5. It is welcome that monitoring results from phases one and two show that the Borough-wide monthly recycling rate has already increased substantially. In September this year the recycling rate was 32%. This represents a step-change when compared with 21% across Waverley in September 2005. This is a significant increase.
6. Figures also show that the volume of residual household waste collected for disposal has declined. This is important since waste reduction has been placed at the top of the National Waste Hierarchy, above reuse and recycling, with disposal to landfill at the bottom. Across Surrey all waste collected for disposal has traditionally been sent to landfill.
7. The reduction this year between April and September compared with 2005 has been approximately 500 tonnes per month. A refuse freighter of the type operating in Waverley carries approximately 10 tonnes when full. This reduction therefore represents approximately 50 lorry loads fewer per month being sent for landfill compared with the same period last year.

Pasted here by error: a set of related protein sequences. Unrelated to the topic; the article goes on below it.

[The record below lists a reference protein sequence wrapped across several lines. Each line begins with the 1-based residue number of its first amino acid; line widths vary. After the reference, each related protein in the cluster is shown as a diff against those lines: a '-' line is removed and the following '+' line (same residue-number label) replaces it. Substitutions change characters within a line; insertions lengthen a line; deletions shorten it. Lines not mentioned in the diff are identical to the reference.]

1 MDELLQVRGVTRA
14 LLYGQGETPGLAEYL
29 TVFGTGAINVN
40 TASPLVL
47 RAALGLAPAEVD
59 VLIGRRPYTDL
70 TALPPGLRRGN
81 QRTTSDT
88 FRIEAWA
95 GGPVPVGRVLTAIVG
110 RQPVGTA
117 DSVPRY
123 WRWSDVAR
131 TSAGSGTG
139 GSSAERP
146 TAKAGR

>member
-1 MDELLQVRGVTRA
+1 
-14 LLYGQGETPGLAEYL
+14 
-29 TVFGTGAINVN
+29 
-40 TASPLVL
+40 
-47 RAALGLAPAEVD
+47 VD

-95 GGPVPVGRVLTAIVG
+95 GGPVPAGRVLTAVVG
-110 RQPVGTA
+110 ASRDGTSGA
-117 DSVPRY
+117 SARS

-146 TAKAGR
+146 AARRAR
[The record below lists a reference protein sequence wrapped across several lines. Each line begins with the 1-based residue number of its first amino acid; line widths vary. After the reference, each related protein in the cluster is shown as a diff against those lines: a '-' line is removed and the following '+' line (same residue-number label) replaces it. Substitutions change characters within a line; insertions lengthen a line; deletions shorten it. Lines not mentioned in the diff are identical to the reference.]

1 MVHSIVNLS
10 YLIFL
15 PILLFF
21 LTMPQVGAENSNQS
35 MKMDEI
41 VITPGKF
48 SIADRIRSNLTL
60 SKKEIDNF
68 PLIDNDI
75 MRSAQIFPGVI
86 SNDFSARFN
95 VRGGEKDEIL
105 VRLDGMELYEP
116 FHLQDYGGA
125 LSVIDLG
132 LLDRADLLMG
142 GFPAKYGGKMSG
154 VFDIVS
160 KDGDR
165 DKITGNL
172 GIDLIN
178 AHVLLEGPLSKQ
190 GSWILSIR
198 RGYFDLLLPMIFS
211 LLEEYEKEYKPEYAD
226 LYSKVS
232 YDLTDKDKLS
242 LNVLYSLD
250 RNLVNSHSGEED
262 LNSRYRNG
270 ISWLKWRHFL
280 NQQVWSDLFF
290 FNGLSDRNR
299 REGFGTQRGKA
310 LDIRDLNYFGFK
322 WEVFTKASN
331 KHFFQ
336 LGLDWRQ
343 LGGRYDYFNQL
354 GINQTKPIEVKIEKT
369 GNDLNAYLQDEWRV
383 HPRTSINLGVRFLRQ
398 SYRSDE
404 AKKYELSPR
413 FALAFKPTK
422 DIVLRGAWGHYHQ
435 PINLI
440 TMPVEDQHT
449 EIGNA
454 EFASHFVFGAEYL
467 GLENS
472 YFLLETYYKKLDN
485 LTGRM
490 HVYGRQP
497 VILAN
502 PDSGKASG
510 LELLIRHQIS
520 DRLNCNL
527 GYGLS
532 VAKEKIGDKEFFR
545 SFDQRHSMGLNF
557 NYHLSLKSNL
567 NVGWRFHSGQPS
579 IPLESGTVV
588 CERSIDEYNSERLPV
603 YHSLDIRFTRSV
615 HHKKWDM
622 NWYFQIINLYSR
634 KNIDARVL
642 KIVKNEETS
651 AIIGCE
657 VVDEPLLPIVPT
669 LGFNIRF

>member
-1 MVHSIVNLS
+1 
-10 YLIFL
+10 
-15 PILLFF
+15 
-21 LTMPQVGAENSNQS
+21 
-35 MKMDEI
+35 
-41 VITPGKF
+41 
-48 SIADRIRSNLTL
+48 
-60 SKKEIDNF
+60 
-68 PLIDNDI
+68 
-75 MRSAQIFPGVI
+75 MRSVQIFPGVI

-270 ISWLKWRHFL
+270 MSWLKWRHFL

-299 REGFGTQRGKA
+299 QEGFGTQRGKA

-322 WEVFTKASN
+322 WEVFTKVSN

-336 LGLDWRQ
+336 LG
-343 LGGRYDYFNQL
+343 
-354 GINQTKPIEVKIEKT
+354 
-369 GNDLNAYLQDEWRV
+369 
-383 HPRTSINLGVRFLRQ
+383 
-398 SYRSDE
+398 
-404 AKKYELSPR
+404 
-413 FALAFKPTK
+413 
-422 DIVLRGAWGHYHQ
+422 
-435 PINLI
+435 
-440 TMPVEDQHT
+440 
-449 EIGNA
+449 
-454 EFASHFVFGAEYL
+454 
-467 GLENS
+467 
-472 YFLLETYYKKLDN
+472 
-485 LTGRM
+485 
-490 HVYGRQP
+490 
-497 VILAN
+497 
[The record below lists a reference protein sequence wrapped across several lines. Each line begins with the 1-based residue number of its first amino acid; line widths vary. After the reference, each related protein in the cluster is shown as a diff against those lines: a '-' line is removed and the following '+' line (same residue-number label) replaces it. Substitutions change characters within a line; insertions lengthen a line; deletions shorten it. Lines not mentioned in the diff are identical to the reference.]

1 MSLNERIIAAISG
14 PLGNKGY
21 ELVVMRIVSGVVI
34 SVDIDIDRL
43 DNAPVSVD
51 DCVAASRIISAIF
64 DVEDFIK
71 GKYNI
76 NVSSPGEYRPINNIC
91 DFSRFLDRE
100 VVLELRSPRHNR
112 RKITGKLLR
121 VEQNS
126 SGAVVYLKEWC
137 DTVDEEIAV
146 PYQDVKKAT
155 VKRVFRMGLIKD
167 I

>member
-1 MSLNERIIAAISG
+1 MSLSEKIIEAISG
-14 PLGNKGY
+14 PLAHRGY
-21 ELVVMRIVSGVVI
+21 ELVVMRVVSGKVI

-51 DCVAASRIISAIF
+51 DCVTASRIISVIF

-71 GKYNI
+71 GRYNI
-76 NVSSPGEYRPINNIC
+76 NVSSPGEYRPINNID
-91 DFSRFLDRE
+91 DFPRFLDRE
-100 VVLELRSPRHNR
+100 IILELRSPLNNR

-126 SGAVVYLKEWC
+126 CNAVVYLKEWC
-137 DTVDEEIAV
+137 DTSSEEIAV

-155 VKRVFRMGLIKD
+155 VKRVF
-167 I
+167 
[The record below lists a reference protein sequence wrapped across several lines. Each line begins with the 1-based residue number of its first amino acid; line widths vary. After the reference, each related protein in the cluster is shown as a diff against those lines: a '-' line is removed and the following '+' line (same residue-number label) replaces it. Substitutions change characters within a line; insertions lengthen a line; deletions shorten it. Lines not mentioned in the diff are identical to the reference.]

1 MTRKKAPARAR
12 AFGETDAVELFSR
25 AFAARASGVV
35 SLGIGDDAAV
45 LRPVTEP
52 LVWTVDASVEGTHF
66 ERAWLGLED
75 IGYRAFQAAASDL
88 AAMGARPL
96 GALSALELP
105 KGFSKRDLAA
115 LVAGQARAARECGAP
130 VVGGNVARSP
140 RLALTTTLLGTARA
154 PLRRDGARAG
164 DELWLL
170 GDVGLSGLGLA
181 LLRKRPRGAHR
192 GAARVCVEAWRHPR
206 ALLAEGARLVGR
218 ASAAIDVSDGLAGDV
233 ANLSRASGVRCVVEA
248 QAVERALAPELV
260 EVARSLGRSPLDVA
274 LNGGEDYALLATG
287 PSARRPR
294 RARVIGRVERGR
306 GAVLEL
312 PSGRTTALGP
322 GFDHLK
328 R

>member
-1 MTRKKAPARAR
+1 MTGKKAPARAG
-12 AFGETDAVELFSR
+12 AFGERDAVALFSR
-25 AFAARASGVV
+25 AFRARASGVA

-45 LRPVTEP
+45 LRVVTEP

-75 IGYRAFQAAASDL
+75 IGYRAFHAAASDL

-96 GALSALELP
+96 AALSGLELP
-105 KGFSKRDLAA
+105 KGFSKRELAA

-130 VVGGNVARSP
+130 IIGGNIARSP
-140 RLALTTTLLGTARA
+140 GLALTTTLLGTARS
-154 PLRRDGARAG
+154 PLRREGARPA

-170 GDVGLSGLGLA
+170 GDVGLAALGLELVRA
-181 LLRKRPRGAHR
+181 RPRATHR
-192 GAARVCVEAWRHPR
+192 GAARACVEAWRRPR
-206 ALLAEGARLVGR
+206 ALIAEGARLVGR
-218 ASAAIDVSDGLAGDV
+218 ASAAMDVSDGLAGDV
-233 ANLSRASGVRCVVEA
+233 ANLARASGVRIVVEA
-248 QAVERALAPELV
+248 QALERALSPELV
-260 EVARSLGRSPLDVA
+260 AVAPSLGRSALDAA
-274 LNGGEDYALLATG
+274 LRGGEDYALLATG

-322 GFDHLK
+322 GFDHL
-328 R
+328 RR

8. Taking the longer-term trend into account, the period April to September 2001 saw just under 4,000 tonnes per month of residual waste being collected for disposal. This compares to an average of 2,386 tonnes per month now in the same period this year. These sustained long-term reductions can be attributed to awareness raising campaigns, policy changes in relation to excess waste, one bin per property, charging for garden waste and the implementation of AWC. Taken together these changes represent approximately 50 lorry loads less per month being sent for landfill between April and September this year, compared with the same period in 2001. This is a significant success.
9. Implementation of each successive phase has benefited from experience gained during the process. Phase 1 was implemented in the run up to Easter and its successive Bank Holidays and concurrently with the launch of the garden waste collection service. These factors were not present during the roll-out of the successive phases 2 and 3.